Limited physical activity. Children need action! Movement helps to build the brain. Children are wired to move. They need to experience the verbs of life not just learn about what they are. They need to have ample opportunity to push, pull, carry, hop, run, chase, crawl and climb. Not only is gross motor and outside time limited, children are expected to wait for long periods of time, to sit a particular way, such as crisscross applesauce or to catch a bubble while walking through the halls. How long can you sit with your legs crossed? When was the last time you walked with your peers and refrained from having a conversation in the hallway? Wouldn’t it be more appropriate to teach them how to sit comfortably so that they can listen to the book that is being read? Maybe they need to wiggle or would like to lean against their buddy/friend while they listen. Too many times, I hear adults telling children how to sit or to be quiet that it takes twice as long to read a book and then the children who were interested at the beginning of the book become uninterested.

Teaching that focuses on standards and testing. Yes, standards and assessments have made their way into early childhood settings just as they have in elementary, middle and high school. When used appropriately these standards and assessments can shed light on how to plan, provide a roadmap for consistency and measure learning and development. When used inappropriately, they drive decision making around funding and put unneeded pressure on teachers, which ultimately affects the children. I have often been asked, “How am I going to teach everything that is in the assessment?” The purpose of the assessment it to track learning, not dictate what must be taught.

Frustration and a sense of failure. In my opinion, this is the worst of the “4 worse things.” No child should ever be made to feel less than human for not being able to perform. Especially when it is based on expectations that are practically unattainable such as a stringent focus on academics and lengthy group times. Children should be treated with the same respect that we expect from others. I often try to help teachers see things from a child’s perspective by putting them in a similar scenario such as long lines at the grocery store check out or an unexpected deadline that doesn’t fit in your schedule. Hopefully, adults have learned the skills that are needed to be successful in these situations, yet we know that isn’t always the case. How can we expect children to have those same skills? They need to be supported and guided to learn how to sit for long periods of time, not by sitting for long periods of time but by being able to work at the level they are ready for and work towards new goals. Children should feel safe with their teachers and know that it is okay to make mistakes because making mistakes is how we learn to make changes for the better. If children are shamed and humiliated for the mistakes they make, they will become scared of making mistakes and could ultimately stop trying altogether.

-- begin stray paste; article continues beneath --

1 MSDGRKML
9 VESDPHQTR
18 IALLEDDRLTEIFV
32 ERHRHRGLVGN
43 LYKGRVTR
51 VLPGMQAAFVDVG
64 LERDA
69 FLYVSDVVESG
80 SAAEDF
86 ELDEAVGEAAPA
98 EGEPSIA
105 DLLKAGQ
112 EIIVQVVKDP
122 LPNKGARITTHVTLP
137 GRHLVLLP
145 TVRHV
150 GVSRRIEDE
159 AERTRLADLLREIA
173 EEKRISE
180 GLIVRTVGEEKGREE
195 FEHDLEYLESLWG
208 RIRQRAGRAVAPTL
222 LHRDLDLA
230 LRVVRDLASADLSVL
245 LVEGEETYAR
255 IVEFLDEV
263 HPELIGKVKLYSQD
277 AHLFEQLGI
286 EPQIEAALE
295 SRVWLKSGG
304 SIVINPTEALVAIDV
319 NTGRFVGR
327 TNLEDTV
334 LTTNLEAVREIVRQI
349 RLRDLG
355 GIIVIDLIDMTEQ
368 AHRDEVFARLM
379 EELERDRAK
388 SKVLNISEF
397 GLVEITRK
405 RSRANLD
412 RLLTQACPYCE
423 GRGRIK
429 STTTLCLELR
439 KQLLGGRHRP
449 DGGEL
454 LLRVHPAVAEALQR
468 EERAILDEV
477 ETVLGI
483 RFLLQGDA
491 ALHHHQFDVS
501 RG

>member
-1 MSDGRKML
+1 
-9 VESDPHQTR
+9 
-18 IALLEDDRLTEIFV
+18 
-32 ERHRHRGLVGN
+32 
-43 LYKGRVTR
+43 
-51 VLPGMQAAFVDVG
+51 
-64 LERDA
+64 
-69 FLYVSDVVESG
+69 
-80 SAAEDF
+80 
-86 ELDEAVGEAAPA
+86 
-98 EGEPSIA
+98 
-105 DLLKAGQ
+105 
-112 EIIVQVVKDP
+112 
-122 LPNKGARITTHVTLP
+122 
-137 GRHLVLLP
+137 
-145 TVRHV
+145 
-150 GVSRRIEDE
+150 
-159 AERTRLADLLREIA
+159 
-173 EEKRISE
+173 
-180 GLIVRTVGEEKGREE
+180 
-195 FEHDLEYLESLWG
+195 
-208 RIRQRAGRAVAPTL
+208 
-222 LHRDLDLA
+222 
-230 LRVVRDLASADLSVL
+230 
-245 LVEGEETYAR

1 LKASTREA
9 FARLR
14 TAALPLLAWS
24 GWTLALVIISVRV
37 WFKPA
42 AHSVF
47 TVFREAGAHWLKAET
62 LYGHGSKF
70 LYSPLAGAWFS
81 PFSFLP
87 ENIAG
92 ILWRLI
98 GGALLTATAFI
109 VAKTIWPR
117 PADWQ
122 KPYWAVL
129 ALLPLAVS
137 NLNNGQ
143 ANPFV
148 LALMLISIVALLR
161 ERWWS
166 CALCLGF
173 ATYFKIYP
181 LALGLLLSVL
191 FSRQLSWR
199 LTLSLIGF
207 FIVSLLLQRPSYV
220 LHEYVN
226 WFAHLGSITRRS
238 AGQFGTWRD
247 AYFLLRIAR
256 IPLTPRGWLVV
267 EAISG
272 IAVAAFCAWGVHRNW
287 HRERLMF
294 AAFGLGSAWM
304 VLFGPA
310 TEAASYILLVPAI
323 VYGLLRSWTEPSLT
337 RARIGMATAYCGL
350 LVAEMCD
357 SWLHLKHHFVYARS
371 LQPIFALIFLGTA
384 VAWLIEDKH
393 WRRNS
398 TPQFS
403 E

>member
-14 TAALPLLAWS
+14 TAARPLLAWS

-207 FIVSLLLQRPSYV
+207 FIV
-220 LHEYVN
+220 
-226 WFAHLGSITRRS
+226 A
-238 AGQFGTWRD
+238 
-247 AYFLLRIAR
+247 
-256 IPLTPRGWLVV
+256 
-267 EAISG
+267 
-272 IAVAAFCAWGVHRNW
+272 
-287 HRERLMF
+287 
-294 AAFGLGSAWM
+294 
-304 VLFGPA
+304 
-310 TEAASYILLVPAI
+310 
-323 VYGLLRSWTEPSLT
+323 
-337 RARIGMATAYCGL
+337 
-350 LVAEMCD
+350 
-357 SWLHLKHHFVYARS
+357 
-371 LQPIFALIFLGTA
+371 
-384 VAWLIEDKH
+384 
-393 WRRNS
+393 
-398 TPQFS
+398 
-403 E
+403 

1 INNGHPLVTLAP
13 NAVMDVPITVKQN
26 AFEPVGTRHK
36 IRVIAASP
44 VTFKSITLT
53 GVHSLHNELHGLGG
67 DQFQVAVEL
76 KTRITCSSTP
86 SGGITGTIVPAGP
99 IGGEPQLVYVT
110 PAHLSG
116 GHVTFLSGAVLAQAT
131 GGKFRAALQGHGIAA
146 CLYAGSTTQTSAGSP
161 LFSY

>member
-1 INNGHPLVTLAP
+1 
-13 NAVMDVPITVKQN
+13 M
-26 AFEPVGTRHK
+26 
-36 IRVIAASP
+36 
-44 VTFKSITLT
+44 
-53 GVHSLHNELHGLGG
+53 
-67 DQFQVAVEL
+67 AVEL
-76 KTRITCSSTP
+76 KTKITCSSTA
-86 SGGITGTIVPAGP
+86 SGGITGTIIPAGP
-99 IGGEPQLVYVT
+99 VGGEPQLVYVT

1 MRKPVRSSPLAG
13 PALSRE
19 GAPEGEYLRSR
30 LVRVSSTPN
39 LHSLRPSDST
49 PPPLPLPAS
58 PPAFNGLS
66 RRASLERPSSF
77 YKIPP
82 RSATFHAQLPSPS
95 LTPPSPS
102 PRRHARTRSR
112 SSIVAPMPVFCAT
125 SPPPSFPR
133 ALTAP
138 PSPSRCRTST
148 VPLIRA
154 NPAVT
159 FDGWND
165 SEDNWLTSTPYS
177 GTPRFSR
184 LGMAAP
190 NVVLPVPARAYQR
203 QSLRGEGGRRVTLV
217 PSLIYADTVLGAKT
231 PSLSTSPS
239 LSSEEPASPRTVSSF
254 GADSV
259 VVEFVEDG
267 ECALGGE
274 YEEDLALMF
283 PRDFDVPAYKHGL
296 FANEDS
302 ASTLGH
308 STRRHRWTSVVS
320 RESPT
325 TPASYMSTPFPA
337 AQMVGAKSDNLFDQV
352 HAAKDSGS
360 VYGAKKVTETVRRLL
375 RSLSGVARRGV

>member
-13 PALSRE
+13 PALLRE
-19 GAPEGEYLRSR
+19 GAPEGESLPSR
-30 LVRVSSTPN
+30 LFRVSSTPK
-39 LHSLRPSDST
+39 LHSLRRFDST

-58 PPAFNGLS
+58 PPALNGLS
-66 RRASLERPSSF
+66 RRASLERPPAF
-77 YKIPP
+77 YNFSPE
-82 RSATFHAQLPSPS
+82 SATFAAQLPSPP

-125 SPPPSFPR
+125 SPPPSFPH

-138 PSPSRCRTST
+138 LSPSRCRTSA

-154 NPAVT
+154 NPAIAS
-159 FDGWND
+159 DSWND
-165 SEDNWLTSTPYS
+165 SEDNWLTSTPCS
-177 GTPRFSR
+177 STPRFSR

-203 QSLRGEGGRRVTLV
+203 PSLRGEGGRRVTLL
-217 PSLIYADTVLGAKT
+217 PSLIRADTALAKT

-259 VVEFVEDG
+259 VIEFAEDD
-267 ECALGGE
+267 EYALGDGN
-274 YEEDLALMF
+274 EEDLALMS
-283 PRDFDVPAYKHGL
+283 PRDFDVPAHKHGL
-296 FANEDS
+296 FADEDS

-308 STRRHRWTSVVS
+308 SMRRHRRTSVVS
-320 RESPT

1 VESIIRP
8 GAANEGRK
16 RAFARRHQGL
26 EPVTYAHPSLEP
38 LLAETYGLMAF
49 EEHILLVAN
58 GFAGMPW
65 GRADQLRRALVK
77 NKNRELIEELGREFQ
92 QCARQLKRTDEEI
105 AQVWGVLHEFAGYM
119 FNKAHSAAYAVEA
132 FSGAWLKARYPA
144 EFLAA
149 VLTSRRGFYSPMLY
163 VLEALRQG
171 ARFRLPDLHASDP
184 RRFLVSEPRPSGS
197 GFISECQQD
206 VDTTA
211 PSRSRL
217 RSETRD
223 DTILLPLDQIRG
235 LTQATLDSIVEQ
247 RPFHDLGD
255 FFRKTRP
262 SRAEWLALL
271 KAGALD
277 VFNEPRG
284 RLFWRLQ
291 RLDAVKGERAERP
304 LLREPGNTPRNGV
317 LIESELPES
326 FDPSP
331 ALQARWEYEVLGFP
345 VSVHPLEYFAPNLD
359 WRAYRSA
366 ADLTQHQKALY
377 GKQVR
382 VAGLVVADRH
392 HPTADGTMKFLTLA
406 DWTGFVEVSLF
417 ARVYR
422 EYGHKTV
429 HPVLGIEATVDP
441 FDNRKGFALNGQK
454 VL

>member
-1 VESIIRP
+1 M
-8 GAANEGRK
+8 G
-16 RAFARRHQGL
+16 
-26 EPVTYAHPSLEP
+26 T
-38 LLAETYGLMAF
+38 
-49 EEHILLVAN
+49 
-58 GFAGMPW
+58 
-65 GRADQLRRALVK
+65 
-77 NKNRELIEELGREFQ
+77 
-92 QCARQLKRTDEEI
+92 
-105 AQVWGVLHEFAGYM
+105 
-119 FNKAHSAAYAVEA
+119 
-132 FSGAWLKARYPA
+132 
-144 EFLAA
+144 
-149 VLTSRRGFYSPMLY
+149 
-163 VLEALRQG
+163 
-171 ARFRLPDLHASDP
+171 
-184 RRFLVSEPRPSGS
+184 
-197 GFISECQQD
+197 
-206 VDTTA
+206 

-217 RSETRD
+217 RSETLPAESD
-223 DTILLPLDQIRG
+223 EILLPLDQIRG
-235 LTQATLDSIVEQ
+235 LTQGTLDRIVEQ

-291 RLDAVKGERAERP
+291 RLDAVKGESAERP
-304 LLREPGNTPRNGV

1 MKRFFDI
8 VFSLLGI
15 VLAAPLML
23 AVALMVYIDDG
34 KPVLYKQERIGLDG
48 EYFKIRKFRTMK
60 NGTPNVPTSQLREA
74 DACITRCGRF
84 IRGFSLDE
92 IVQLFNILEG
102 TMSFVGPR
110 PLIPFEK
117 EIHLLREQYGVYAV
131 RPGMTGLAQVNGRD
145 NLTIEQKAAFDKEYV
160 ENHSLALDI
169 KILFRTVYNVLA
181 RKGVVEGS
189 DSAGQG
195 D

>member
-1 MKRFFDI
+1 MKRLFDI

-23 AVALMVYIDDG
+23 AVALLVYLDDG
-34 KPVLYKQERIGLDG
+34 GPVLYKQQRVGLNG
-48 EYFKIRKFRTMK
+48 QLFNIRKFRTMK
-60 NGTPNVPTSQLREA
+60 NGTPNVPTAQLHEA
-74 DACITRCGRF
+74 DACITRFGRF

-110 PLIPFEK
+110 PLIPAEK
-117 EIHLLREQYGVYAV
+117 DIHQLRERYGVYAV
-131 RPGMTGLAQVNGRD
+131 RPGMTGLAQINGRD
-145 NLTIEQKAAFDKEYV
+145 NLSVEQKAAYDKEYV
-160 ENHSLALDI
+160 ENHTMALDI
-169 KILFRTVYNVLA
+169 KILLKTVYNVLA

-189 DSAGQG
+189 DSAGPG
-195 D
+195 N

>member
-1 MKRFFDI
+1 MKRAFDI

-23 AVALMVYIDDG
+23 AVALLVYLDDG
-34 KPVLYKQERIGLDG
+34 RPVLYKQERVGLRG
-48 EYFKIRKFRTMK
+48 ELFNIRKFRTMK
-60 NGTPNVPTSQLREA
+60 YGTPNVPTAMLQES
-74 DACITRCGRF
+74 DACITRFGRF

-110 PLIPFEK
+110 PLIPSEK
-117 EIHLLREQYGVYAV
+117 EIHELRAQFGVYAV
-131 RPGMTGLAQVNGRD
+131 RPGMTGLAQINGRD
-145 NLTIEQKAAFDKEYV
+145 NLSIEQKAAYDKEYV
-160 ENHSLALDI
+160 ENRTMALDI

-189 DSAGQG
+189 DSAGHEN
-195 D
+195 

All in all, I encourage readers to read the original blog. It has links to the research behind why there are four worse things than learning to read. Young children learn best through play; they need to practice skills over and over again in order to get them right. This includes social interaction and mastering their sense of self. Children should be allowed to be children for as long as possible—to play and love life so that they foster their own love of learning.